Page Count: 180
Publication Date: April 24th, 1967
Rating: 4 out of 5 hearts
No one ever said life was easy. But Ponyboy is pretty sure that he’s got things figured out. He knows that he can count on his brothers, Darry, Sodapop. And he knows that he can count on his friends-true friends who would do anything for him, Like Johnny and Two-Bit. And when it comes to the Socs-a vicious gang of rich kids who enjoy beating on the “greasers” like him and his friends-he knows that he can count on them for trouble. But one night someone takes things too far, and Ponyboy’s world is turned upside down.
Thoughts and Review:
I read this novel last year for a class assignment and I remember my friends and I were absolutely obsessed with it. We would constantly quote pieces from the novel, as well as the movie, and it was just so memorable. Without further rambling, let’s talk about The Outsiders.
This is totally different from my usual YA contemporary, but I just had to pick it up when I saw the platinum edition at B&Ns. It’s set back in the mid/late twentieth century and it’s basically about a young boy named Ponyboy who is trying to get through life as a “greaser.” The author uses the terms greaser and Socs to seperate the social classes among the teens during the time. The greasers were “poorer than the Socs and the middle class” and they were wilder too. Meanwhile, the Socs were the “West-side rich kids.”
One of the high points in this novel was the great character and friendship/family development. Besides Ponyboy and his sweet personality, I really liked the supporting roles-his friends. They all had their own traits that made them unique and even with the numerous amounts of friends/family he had, I could still distinctly tell who is who due to their special characteristic(s). My favorite side character was Sodapop-one of Pony’s older brothers-because he was very charming and funny, but at the same time, understanding.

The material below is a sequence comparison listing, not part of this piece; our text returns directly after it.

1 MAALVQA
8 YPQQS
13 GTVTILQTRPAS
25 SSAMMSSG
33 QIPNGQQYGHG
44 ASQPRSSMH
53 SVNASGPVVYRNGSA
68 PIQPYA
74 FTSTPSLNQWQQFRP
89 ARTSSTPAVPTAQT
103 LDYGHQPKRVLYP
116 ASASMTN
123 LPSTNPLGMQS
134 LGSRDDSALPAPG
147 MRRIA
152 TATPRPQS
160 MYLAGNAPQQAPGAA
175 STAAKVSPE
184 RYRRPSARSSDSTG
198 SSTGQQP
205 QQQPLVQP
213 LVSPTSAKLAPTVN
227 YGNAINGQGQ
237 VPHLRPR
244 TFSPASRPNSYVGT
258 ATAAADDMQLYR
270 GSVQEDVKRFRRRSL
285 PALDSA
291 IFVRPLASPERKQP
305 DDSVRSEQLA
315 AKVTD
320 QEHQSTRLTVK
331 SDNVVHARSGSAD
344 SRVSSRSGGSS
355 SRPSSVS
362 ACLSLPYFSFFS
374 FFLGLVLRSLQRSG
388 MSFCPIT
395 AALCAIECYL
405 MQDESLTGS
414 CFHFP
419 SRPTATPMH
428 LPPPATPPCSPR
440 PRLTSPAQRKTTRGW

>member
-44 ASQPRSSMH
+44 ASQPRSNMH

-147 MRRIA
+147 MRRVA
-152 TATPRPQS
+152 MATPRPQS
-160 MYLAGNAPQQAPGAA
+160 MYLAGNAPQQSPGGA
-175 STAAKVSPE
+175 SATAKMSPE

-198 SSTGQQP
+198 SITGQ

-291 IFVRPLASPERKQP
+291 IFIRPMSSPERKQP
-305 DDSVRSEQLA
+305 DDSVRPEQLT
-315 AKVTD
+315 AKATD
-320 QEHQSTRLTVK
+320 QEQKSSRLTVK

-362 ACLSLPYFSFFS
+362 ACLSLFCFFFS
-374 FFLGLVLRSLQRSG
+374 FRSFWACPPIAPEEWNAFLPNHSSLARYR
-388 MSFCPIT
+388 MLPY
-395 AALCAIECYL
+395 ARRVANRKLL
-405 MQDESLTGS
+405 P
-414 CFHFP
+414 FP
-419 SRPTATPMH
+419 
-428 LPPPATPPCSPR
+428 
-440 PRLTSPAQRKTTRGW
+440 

Although there were cute and humorous scenes in this book, there were also many sad points within the chapters. I think the light and dark aspects of this novel balanced each other out nicely. It shows that you have to be realistic at times and realize that not everything is sunny and bright.
There were many meaningful quotes in The Outsiders, so here are a few that have stuck with me:
“Things are rough all over, but it was better that way. That way you could tell the other guy was human too.”
“It seemed funny to me that the sunset she saw from her patio and the one I saw from the back steps was the same one. Maybe the two different worlds we lived in weren’t so different. We saw the same sunset.”
“Stay gold, Ponyboy, stay gold.”
Overall, I think everyone should try to read this book once in their life. It’s just under two hundred pages so what is there to lose right?